Coup in Honduras sparks clashes


Ousted president vows to return home this week in defiance of takeover that forced him into exile

Honduras–Police and soldiers clashed with thousands of protesters outside Honduras’ national palace yesterday, leaving at least 15 people injured, as world leaders demanded the return of a president ousted in a military coup.

Leftist leaders pulled their ambassadors from Honduras and Nicaraguan President Daniel Ortega said El Salvador, Nicaragua and Guatemala would cut trade with the neighbouring nation for at least 48 hours. Venezuelan President Hugo Chavez called for Hondurans to rise up against those who toppled his ally, Manuel Zelaya.

“We’re ready to support the rebellion of the Honduran people,” Chavez said, though he was not specific.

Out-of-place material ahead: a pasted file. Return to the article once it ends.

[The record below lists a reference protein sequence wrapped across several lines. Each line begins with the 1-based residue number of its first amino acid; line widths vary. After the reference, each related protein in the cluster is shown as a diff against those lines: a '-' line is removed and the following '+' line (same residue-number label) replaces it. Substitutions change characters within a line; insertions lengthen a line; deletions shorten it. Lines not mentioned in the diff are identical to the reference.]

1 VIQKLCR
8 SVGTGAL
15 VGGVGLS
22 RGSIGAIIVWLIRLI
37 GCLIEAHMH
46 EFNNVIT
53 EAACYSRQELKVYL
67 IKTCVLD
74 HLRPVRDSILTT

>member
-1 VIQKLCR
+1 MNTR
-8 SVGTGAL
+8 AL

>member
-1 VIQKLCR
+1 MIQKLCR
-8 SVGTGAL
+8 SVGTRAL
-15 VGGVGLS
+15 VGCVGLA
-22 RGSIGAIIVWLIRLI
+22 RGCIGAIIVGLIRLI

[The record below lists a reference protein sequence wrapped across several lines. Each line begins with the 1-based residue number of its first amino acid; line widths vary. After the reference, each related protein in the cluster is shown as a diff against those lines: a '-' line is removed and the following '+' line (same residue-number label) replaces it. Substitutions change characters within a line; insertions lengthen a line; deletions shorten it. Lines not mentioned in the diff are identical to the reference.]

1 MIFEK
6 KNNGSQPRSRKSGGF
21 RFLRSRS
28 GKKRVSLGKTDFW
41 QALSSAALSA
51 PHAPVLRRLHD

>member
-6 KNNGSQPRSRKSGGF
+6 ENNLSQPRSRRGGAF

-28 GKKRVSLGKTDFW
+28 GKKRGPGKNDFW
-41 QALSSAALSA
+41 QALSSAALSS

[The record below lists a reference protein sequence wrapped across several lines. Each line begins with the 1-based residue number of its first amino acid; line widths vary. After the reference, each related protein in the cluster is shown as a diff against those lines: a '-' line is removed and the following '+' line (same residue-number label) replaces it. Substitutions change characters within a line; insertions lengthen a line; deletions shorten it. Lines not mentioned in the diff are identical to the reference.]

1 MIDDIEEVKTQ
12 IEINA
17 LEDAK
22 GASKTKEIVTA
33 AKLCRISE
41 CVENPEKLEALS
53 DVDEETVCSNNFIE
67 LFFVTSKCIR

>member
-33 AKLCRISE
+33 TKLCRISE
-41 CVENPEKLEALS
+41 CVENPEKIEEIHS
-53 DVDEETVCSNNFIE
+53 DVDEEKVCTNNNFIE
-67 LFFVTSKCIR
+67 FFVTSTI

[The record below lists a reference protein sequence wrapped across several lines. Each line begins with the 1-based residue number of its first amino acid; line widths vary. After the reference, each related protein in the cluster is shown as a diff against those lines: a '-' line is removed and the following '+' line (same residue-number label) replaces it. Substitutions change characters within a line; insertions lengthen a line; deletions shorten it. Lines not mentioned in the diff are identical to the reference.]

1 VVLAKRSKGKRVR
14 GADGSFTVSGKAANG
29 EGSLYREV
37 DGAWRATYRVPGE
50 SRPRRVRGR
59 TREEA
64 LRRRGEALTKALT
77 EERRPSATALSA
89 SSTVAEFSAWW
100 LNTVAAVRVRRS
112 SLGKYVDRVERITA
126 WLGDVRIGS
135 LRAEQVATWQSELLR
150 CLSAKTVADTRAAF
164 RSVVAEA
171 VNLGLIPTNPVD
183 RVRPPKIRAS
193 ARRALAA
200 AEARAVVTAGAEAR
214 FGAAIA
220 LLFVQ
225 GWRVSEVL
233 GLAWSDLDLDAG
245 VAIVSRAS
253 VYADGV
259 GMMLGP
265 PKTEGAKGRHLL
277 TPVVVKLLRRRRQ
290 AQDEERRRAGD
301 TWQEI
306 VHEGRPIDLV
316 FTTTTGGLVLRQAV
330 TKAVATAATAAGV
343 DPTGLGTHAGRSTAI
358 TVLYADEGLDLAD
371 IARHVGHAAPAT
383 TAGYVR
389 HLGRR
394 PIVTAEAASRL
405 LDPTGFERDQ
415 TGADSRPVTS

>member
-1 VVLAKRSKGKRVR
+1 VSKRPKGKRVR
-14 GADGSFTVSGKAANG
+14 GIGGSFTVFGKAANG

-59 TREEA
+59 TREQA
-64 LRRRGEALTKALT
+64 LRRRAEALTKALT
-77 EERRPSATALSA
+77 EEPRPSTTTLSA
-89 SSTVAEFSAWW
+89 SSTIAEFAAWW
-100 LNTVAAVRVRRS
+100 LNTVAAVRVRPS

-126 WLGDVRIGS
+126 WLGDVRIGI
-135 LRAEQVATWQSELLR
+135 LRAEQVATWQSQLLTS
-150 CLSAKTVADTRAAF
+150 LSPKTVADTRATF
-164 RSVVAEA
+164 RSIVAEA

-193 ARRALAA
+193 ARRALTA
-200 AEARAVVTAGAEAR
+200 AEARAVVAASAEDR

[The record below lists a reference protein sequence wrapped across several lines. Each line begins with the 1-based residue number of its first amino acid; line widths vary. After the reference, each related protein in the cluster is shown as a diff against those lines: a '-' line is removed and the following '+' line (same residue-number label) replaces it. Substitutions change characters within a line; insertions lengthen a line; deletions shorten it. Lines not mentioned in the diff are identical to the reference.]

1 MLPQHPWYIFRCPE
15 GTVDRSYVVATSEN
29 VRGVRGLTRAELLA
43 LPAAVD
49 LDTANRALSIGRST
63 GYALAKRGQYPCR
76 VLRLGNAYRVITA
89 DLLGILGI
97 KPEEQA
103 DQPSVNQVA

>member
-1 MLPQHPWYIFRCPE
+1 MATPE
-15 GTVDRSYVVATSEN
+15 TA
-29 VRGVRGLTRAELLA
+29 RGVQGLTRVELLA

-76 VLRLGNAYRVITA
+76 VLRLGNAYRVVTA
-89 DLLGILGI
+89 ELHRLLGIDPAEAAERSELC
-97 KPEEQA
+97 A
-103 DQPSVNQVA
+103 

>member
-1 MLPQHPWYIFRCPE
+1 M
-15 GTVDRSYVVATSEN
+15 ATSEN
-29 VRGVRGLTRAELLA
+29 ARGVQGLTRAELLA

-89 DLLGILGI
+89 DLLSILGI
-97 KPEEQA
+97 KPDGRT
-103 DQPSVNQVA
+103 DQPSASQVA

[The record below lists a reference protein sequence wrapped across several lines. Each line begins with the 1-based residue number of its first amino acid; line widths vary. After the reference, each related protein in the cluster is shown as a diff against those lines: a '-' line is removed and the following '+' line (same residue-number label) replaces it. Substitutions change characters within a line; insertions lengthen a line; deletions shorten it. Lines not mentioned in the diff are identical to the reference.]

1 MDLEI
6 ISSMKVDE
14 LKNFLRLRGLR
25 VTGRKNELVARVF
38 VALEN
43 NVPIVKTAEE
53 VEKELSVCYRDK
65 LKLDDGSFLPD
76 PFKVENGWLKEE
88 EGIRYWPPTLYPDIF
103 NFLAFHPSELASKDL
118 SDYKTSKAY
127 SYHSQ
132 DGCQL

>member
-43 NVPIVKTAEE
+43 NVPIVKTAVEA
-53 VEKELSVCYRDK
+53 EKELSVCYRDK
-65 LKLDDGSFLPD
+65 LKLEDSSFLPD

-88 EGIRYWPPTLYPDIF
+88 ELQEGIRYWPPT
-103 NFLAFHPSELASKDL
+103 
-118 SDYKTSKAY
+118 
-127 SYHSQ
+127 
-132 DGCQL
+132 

Protests outside the presidential palace grew from hundreds to thousands, and soldiers and police advanced behind riot shields, using tear gas to scatter the protesters. At least 38 protesters were detained.

“We believe that the coup was not legal,” said U.S. President Barack Obama “and that President Zelaya remains the democratically elected president there.”

Zelaya said he will travel back to Honduras Thursday, in defiance of the army coup that sent him into exile. Speaking in the Nicaraguan capital, Zelaya said Jose Miguel Insulza, the head of the Organization of American States, had offered to accompany him to Honduras, after they attend talks over the crisis in Washington tomorrow. Zelaya will address the UN General Assembly today to seek support from its 192 member nations. The OAS called an emergency meeting for today to consider suspending Honduras under an agreement meant to prevent the sort of coups that have made Latin America a spawning ground for dictatorships.

But Roberto Micheletti, named by Congress to serve out the final seven months of Zelaya’s term, vowed to ignore foreign pressure.

“The country is headed toward free and transparent general elections in November,” he said. He insisted Zelaya’s ouster was legal and accused him of violating the constitution by sponsoring a referendum outlawed by the Supreme Court.

AP.org

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